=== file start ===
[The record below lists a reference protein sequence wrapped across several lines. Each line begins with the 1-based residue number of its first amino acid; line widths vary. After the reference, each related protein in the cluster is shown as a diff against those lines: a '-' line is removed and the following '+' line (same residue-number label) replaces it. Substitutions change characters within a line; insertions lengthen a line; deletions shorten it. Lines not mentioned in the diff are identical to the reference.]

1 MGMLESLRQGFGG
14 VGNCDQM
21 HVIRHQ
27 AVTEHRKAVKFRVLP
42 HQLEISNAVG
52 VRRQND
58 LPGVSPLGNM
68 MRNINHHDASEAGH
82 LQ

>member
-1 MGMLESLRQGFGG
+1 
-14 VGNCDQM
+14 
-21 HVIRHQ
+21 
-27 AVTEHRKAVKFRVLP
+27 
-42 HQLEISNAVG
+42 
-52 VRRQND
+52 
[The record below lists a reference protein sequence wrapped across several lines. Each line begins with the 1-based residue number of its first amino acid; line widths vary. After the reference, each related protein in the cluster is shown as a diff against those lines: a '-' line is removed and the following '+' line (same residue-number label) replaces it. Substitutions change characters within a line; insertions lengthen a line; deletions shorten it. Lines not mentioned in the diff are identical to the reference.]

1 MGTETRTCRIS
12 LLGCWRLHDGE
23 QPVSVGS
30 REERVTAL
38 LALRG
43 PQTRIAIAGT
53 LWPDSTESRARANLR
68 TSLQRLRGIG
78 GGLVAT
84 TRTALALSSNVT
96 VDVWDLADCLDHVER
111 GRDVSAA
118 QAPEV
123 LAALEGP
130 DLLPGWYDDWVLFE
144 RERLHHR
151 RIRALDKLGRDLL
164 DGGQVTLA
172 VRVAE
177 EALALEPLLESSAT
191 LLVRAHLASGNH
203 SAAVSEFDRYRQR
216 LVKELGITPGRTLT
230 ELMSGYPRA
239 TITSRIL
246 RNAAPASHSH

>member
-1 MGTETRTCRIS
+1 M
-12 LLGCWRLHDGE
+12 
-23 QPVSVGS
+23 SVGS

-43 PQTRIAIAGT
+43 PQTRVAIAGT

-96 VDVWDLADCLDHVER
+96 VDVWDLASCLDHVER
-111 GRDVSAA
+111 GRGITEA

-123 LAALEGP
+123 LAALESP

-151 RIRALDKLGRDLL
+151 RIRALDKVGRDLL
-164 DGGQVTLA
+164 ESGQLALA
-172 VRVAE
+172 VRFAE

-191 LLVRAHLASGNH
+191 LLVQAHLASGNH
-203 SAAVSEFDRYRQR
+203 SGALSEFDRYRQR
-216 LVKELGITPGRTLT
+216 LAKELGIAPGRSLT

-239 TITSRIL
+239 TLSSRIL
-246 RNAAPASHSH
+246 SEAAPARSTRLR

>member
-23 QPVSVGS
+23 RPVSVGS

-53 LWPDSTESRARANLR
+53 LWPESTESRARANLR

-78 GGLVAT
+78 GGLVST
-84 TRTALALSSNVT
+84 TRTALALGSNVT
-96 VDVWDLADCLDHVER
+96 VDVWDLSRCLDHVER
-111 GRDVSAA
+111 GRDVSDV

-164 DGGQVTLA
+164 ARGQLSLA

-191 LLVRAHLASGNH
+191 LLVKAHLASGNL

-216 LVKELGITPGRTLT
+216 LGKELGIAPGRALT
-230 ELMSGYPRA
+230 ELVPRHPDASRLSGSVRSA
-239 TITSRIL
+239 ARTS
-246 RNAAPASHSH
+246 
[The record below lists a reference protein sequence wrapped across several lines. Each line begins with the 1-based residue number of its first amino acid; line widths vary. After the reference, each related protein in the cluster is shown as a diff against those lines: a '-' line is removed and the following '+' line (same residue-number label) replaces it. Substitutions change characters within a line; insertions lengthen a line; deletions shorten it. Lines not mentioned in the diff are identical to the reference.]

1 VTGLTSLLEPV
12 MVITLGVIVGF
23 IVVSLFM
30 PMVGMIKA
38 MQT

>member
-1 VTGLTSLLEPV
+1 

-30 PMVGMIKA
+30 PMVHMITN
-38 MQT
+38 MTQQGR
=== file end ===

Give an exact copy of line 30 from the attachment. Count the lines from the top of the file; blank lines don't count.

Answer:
43 PQTRIAIAGT